By Ikechukwu Nnochiri
A Constitutional lawyer, Mr Johnmary Jideobi, has asked the Court of Appeal sitting in Abuja to declare the continued stay in office of Mr Ibrahim Magu as Acting Chairman of the Economic and Financial Crimes Commission, EFCC, as illegal and unconstitutional.
The appellant challenged the judgement of the Federal High Court in Abuja which held that nothing in the law circumscribed President Muhammadu Buhari’s powers to retain Magu in office, or provided a timeframe within which he could serve as acting Chairman of the anti-graft agency.
It will be recalled that Justice Ijeoma Ojukwu had in judgement she delivered on December 4, 2019, declined to invalidate Magu’s continued stay in office.
Justice Ojukwu, however, stressed that it was a mandatory requirement of the law that President Buhari’s nomination of Magu as substantive head of the anti-graft agency must be subject to confirmation and validation by the Senate.
She held that EFCC is not an extra-Ministerial department of the Federal Government and as such, the law provided that anyone nominated as its Chairman by the President must pass through necessary “checks and balances” by the Senate.
“Public interest is very paramount in the appointment of any person to head to the EFCC”, Justice Ojukwu held, noting that there was a lacuna in the law since section 2(3) of the EFCC Act did not put a limitation to President Buhari’s powers to retain Magu in an acting capacity.
“The lacuna has given the President the proverbial knife and the yam to do as he pleases”, Justice Ojukwu noted, saying there was a need for a renewed consciousness that laws must be implemented in accordance with the public interest and not exploited to install Magu in a substantive capacity.
The judgments followed five separate suits that bordered on the legality or otherwise of Magu’s continued stay in office as Acting Chairman of the EFCC, despite twice rejection of his nomination by the Senate under the 8th National Assembly.
While two of the suits which were in Magu’s favour, contended that President Buhari ought not to have transmitted his nomination to the Senate for confirmation, three other plaintiffs prayed the court to declare that his tenure as acting head of the anti-graft agency expired the moment the Senate rejected his nomination for the second time.
The pro-Magu litigants argued that transmission of Magu’s nomination to the Senate for screening was in breach of section 171 of the Constitution, insisting that EFCC is an extra-ministerial department of the federal government.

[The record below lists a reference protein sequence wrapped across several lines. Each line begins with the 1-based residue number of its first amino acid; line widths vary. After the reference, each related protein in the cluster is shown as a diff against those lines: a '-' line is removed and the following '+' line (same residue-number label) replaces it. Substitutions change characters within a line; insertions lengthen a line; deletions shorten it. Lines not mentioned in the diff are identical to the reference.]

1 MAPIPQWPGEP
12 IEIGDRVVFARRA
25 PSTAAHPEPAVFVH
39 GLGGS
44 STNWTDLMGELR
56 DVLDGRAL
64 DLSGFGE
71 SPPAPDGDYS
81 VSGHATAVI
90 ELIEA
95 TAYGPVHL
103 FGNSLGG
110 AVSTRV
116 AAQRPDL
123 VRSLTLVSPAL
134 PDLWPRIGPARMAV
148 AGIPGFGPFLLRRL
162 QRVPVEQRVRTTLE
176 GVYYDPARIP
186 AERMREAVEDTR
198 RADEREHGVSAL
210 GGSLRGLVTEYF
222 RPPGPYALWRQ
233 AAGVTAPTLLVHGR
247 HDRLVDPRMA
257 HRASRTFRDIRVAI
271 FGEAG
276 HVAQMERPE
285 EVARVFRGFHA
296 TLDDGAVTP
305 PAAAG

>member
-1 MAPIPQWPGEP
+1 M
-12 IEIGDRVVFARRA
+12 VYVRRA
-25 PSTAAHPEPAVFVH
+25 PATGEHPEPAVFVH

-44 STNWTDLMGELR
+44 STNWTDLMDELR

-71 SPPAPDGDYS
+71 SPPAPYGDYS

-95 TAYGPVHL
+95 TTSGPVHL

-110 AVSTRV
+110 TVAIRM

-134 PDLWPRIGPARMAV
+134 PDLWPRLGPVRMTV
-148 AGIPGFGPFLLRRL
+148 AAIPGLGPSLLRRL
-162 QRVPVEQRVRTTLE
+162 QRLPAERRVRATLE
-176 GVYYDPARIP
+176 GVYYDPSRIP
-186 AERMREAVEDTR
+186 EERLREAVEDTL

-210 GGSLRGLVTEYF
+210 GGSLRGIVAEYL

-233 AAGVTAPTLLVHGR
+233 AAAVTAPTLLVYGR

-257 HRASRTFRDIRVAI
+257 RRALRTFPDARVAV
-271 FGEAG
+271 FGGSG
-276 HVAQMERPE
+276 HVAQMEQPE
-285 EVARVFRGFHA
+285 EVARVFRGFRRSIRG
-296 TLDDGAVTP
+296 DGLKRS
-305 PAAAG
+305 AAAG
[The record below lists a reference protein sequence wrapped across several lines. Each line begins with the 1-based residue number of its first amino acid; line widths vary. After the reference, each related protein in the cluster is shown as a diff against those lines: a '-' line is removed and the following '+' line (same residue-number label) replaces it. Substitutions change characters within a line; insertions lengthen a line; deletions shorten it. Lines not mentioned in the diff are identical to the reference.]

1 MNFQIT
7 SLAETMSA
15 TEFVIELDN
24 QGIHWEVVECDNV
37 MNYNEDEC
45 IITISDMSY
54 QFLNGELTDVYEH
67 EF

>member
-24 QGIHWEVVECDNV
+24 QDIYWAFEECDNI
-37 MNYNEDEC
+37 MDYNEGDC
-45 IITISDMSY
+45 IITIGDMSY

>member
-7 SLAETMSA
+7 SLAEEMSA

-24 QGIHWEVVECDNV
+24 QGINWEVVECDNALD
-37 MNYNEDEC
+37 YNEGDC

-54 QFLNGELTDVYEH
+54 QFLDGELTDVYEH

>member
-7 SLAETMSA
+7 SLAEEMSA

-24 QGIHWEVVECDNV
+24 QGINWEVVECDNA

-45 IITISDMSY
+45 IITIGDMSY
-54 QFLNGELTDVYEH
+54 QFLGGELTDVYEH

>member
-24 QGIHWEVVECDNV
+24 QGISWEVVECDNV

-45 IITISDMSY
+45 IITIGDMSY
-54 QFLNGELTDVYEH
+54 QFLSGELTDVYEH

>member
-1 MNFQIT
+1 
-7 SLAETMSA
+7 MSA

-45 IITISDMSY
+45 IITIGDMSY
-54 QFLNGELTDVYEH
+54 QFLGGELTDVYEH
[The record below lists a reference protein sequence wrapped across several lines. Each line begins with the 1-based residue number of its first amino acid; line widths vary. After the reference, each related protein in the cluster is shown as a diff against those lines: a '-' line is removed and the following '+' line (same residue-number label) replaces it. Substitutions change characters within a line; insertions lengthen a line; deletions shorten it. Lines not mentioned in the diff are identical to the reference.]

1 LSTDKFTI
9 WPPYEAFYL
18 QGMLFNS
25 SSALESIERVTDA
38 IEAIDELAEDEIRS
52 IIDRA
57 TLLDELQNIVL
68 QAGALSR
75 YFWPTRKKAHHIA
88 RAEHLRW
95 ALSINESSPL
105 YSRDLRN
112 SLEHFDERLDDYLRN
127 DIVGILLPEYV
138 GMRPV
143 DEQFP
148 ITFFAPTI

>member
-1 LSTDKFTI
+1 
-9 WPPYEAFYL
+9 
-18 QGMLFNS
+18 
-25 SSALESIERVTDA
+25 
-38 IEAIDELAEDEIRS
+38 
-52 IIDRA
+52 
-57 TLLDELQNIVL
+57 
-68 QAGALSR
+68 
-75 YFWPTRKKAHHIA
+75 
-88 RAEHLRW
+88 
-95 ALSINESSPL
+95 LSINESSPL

However, the anti-Magu litigants who are equally lawyers maintained that he was not a fit and proper person to head the agency since he was twice rejected by the Senate based on an adverse security report from the Department of State Service, DSS.
They separately urged the court to among other things, declare that by combined provisions of section 2(3) of the EFCC Act, 2004 and section 11 of the Interpretation Act, Magu could not continue to parade or hold out himself as Acting Chairman of the EFCC, his nomination having been twice rejected by the Senate.
Besides, they sought for an order to restrain President Buhari from re-nominating him, as well as an order stopping Senate from accepting or acting on such re-nomination when made.
They argued that the moment his nomination was rejected for the second time by the Senate, he could no longer be re-appointed in any capacity at the agency.
Meanwhile, in his appeal, Mr Jideobi argued that the trial Judge erred in law “when after affirming the mandatoriness or obligatory connotation of the word ‘shall’ as used in Section 11 (1) (c) of the Interpretation Act in relation to the tenure of the 4th Respondent, then did a summersault to dismiss the Appellant’s claims”.
He insisted that Magu, “has exhausted more than four years in the position of ‘Acting Chairman’ of the Economic and Financial Crimes Commission without the mandatory confirmation of the Senate”.
“By refusing to sack the 4th Respondent after making correct finds, the Learned trial Judge wrongly applied the law and unwittingly gave a judicial imprimatur to a constitutional violation in appointments strictly governed by statutes.
“By not giving effect to mandatory provisions of the Constitution, the Interpretation Act, and the Economic and Financial Crimes Commission Act, the learned trial Judge has allowed those laws to fall into disuse”.
In his second ground of appeal, the lawyer argued that the trial judge erred in law by refusing to uphold the contention that Magu’s tenure as the ‘Acting Chairman’ of the EFCC “has ended by operation of law when the President of the Federal Republic of Nigeria sent his name”.
Consequently, he prayed the appellate court to set aside the high court judgement as “perverse”, saying it “occasioned a miscarriage of justice”.
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